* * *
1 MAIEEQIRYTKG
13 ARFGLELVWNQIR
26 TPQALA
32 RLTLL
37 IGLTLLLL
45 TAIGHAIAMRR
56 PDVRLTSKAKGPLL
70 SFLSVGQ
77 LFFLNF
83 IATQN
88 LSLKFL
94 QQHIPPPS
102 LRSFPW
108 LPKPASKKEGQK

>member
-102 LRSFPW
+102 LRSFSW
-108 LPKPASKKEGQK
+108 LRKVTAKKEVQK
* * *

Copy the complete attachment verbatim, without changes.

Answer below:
1 MAIEEQIRYTKG
13 ARFGLELVWNQIR
26 TPQALA
32 RLTLL
37 IGLTLLLL
45 TAIGHAIAMRR
56 PDVRLTSKAKGPLL
70 SFLSVGQ
77 LFFLNF
83 IATQN
88 LSLKFL
94 QQHIPPPS
102 LRSFPW
108 LPKPASKKEGQK

>member
-102 LRSFPW
+102 LRSFSW
-108 LPKPASKKEGQK
+108 LRKVTAKKEVQK